There is still one area of the mortgage industry that is beyond red-hot right now -- worth covering because of how poorly the rest of the mortgage market is performing. Reverse mortgages are white hot, and a good number of loan officers have been looking into reverse mortgages as a way to keep afloat as the rest of their residential business has gone kaput. From the Wall Street Journal:
Only a year ago, homeowners interested in reverse mortgages had little to choose from beyond the plain-vanilla, government-backed products that have long dominated the market. Such mortgages essentially allow homeowners at least 62 years old to sell a large chunk of their home equity back to a bank or other lender in exchange for a lump sum, monthly payments or a line of credit. Now, nearly a dozen large banks and mortgage lenders have launched reverse-mortgage products with lower fees and larger payouts. One lender has reduced the minimum age requirement to 60; others are making loans on second homes and vacation rentals. "Jumbo" reverse mortgages -- for houses valued at as much as $10 million -- are becoming more common ... The product is evolving from meeting basic needs to fulfilling the desires of a new generation of retirees, from funding a vacation getaway or a recreational vehicle to renting a Paris pied-a-terre. The new options, though, mean more potential for confusion among consumers -- and a bigger chance that they could miss out on getting the best loan for their situation.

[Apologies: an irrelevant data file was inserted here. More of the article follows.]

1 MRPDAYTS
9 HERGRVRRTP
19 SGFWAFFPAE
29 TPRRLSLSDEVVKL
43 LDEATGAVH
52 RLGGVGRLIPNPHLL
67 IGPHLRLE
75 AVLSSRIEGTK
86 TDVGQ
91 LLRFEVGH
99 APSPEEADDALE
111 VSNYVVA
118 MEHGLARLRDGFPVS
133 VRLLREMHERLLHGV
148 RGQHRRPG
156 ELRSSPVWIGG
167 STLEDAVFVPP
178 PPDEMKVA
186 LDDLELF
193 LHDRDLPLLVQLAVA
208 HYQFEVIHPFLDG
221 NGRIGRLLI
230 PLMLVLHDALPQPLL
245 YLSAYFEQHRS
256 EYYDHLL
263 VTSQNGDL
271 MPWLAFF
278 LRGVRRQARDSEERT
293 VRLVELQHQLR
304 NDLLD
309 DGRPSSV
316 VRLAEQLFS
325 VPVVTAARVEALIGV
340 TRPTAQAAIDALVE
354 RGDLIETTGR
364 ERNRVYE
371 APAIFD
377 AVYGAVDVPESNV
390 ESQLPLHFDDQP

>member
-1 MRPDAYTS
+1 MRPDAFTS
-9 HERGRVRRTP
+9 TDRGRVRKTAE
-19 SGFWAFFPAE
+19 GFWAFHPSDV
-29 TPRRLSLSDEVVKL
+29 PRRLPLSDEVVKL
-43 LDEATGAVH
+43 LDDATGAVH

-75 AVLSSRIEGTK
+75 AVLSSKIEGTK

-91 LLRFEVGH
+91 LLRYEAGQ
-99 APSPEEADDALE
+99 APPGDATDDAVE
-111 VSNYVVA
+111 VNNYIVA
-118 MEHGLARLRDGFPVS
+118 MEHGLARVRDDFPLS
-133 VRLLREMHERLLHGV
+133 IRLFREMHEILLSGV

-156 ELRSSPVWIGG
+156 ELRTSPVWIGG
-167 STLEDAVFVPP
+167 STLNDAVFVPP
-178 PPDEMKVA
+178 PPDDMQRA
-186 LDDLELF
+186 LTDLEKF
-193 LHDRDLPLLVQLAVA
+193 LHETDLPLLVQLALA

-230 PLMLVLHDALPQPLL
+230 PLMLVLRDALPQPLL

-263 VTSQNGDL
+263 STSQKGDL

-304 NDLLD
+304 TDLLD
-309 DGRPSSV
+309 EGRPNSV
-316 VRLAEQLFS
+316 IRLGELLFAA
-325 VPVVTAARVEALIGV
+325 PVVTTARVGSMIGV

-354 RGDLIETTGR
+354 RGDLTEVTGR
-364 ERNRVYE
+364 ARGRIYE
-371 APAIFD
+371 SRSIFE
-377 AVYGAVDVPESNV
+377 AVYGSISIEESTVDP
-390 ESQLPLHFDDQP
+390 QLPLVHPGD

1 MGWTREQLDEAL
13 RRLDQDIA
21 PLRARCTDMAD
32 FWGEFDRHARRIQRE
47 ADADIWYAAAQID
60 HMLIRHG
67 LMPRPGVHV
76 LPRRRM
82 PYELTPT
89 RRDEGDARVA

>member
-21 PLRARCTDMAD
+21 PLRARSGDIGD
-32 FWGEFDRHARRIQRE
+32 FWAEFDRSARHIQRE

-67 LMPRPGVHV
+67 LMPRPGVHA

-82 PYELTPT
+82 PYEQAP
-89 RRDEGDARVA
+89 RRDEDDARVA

By "basic needs," the WSJ should have noted that reverse mortgages were once primarily a tool used to keep from foreclosing on an old retiree. But it appears that the drive for industry innovation has finally arrived to the grey-haired -- reverse mortgage fundings have surged 41 percent through the end of September, according to HUD statistics. And what's been driving the growth in reverse mortgages? A group of investment banks, outfits like Lehman, that have decided they're willing to buy reverse mortgages so they can eventually securitize them. The emergence of a private party market has led to a proliferation of new reverse mortgage "products," so this market segment is no longer constricted to the arcane standards of someone like, say, Fannie Mae. Well that, and the fact that Granny and Gramps want to go to the Bahamas. Update: Right on cue, Bank of America has issued a press release touting the expansion of its reverse mortgage program into the Southeastern states. BofA offers its own private-party reverse mortgage program called Senior Equity Reverse Mortgage Platinum, a proprietary product first introduced in Arizona last year, which offers lower fees than government products and is available for home values up to $10 million.